I've noticed something about people. When provided an out in a sticky situation, people tend to take it, regardless of future consequences. This is known as a dynamic inconsistency, a situation where people's preferences change over time. A great example is the high school kid who drops out. His present self is thrilled with the decision to sleep late and watch daytime TV as opposed to buckling down in class, but his future self likely won't be nearly as happy with the reduced ability to earn as life goes on. Generally speaking, it's much better to consider your future self, and not the immediate happiness of the present self, when making long range decisions.
Dynamic inconsistency has been on full display here in New York this week with the Iranian President Mahmoud Ahmadinejad came to the UN as well as Columbia University to lay out his platform for his nuclear program and the impacts this has on global policy. The first shot across the bow of the USS What’s Best For America was fired last week when Retired Army General John Abizaid commented that the US could abide by a nuclear Iran. Following this, Ahmadinejad was provided with multiple platforms including the aforementioned university in order to sound byte his softened message to the masses.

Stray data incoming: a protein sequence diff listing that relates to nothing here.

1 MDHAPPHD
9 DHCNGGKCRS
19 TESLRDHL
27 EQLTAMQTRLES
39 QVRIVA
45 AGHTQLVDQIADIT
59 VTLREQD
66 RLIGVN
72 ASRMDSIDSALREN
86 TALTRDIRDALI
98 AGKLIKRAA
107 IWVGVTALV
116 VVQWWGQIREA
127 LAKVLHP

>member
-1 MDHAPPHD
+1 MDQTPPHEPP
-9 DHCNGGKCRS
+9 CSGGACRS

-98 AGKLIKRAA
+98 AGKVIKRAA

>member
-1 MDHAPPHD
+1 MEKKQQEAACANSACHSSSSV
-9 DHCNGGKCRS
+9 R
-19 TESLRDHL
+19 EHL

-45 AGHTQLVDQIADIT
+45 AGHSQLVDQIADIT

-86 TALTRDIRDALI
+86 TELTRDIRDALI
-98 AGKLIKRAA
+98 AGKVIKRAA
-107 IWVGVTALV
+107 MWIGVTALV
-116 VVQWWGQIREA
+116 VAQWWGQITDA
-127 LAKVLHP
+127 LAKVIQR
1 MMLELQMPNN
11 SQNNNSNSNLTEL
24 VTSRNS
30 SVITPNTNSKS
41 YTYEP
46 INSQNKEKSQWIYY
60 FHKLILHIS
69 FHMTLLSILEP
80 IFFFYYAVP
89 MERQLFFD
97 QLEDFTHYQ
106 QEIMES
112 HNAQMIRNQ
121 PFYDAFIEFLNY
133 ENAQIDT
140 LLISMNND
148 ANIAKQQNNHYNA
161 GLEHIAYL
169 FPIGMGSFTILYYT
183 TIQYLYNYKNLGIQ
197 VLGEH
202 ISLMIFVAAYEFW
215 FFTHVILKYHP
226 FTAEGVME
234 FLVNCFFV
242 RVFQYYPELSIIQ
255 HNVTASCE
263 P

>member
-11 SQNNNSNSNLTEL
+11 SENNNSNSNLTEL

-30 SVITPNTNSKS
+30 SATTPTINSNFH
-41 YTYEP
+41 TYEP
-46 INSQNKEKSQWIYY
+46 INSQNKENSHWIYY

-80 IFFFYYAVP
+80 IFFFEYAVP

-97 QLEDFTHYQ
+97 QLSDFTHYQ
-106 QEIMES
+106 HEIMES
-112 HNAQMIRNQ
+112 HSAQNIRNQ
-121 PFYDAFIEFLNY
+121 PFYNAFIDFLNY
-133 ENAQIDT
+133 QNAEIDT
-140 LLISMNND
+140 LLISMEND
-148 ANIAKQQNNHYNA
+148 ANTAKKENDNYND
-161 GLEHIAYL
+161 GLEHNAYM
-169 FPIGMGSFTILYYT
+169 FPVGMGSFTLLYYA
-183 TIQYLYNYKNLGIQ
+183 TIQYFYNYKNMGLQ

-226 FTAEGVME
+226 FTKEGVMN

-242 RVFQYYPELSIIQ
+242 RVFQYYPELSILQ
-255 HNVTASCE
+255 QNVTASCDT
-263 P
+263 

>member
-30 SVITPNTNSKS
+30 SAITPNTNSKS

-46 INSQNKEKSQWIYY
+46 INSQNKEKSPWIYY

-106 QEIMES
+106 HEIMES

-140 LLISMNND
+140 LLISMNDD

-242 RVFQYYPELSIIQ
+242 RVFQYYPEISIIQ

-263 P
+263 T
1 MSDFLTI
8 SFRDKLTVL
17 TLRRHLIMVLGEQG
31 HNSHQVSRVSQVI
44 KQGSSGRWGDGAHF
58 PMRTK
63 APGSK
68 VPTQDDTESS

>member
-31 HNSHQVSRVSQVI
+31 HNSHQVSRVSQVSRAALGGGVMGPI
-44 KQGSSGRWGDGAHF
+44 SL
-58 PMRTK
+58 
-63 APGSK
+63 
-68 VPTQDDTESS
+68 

Far be it for me to differ with an experienced and partial leader of the military, especially someone as esteemed as General Abizaid. And I don't think the essence of what he said was wrong. Certainly the US could manage with just one more nuclear state.
However, I think the General misses the bigger point, and perhaps he made his comments with only his present self in mind. For example, Iran isn't just another country. Iran has designs to be the super power of the Middle East (and eventually the world). Such aspirations are not necessarily appreciated by its neighbors. Following the development of Iranian nuclear capability, there is a distinct possibility that Saudi Arabia, Egypt, Turkey or other countries might engage in a Middle East version of a nuclear arms race in order to create a balance of power. Certainly, such an arms race is not something that the US or any country could or should abide, but at that stage, we'd be in a difficult position to stop it. Alternatively, Iran could simply use its new found nuclear power to lord over all of the other Middle East and neighboring nations, as they attempt to do currently without nukes. Either scenario is extremely destablizing for the Middle East, and the world considering our dependence on oil.
Other arguments have been made to further calm concerns of Iran becoming nuclear. One argument says that the US has it all wrong, Iran's quest is for peaceful nuclear energy for the Iranian people. Another says that the nuclear goal is really to help Iran gain more respect on the world stage (as stated by their own UN Ambassador). These points are at odds with each other – if the goal is peaceful energy, how would that give Iran any more respect as a country? Alternatively, Iran is already one of the most feared nations in the region, and they have plenty of trading partners among UN members (as evidenced by the UN's lack of willingness to support sanctions). So what kinds of additional respect are they trying garner exactly?